My healthy habits became my god. It was what I thought about when I woke up, when I went to bed, and a heck of a lot of time in between. Instead of using my habits as an avenue for intimacy with God, they replaced intimacy with God.
Friend, let me say this bluntly: If we elevate our health over our God, we’re missing the point entirely.
Hope in habits, not Jesus
I don’t know about you, but I so easily find myself putting my trust in my habits rather than the Lord:
- If I eat healthy, I won’t get sick.
- If I swap out my toxic products, my body will stay healthy.
- If I take care of my mental health, I won’t have any mental illness.
But putting our hope into these finite things gives us no guarantee in permanent fulfillment. But thank goodness we have someone who does.
It can be easy to take God out of our health process because of the availability of medicine or the “control” we seemingly have over our health. It’s easy to take our diet plans, natural products, and medicine and run for the hills. Again, these are not bad things. But our hope needs to be anchored in Jesus, not his gifts.
Maybe after reading through the first two temptations, neither resonated with you. That’s okay, that was me a few years ago. This might sound more like your situation:
My junior year of college was rough. I took twelve too many things onto my plate, and if you’ve ever done that, you can probably guess how the story ends. I wasn’t able to take care of any area of my life well. It was one of those seasons that consisted of pizza, the same pair of leggings every day, and sleep deprivation. I was in a constant state of emotional, physical, and mental exhaustion. And let me tell you, it really took a toll on my relationship with the Lord.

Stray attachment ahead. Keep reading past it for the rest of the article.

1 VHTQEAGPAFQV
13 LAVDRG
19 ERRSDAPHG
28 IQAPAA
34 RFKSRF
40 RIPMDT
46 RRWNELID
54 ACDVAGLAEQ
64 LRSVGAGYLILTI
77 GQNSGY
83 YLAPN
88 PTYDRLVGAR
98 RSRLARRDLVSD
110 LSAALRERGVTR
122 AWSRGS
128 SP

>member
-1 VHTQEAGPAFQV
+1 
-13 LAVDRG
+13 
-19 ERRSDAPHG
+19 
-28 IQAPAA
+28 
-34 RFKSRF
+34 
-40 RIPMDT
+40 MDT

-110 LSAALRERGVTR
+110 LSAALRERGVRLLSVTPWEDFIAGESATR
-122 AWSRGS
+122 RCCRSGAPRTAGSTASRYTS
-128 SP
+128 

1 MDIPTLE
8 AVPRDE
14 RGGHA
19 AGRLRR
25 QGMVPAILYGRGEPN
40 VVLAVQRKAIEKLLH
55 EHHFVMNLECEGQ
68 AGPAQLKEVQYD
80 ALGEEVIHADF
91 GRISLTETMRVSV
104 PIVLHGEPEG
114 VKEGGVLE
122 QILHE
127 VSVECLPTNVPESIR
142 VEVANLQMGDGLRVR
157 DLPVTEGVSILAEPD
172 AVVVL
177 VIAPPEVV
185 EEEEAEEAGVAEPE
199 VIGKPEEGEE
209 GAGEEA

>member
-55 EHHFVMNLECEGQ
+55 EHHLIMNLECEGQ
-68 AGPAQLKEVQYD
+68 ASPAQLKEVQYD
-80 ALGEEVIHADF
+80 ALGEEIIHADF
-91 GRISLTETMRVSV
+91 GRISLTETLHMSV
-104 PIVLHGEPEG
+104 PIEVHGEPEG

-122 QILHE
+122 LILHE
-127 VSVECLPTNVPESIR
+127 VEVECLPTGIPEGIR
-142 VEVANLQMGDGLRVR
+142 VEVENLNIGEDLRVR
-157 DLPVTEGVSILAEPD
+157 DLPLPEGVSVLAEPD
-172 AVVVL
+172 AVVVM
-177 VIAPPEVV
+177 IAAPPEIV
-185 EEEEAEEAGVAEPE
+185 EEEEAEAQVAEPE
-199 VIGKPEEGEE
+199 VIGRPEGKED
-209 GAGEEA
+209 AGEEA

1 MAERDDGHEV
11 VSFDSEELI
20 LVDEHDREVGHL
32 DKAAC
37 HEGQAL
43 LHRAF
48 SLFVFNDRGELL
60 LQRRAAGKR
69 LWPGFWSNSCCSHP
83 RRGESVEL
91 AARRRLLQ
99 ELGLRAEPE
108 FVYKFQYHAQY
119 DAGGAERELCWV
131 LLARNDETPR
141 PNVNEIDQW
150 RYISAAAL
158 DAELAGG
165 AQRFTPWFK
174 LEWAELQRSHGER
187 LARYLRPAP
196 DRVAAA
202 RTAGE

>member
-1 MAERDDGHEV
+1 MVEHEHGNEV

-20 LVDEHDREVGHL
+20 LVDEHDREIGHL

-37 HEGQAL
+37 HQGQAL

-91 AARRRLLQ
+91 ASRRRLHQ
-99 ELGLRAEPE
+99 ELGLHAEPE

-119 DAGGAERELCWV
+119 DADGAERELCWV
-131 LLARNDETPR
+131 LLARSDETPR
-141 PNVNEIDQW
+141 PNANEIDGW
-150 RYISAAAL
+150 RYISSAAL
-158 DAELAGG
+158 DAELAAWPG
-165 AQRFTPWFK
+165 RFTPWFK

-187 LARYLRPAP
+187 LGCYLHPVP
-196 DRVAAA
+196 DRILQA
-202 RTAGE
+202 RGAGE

Our ultimate goal should be to know and love God. And that can’t happen very well if our physical, mental, and emotional health is failing. Trust me, I’ve experienced it firsthand.
I know for many of us, health isn’t a big priority. Maybe you’re in an insanely busy season, or it simply doesn’t matter that much to you. And friend, I’m not here to shame you if wellness isn’t your passion. It doesn’t have to be! But we must recognize its importance in our walk with Christ.
What about you?
Girlfriend, I don’t know where you’re at in your health journey right now. Maybe you’re one of those organic-essential oil-sustainable-leaf-eating-gals who’s jumped headfirst into wellness. Or maybe you’re doing pizza and leggings combo like I did, and crawling through each day. Or somewhere in between.
Wherever you’re at, let me remind you that your journey towards wellness is for a greater purpose. It’s not about the workout routines and the fancy protein powder. It’s about stewardship of our bodies for the sake of God and others. It’s about seeing wellness as worship rather than for a selfish gain. I need this reminder every day.
Lord, remind us our wellness won’t free us. Only you will.
Hey gal! I’m the founder of My Holistic Heart, where I look at mental, physical, emotional, and relational health through a biblical lense. I love thrifting, decorating, and any spontaneous adventures I can get my hands on.
Other facts if you need more: enneagram seven, sushi lover, and currently living in Denver CO!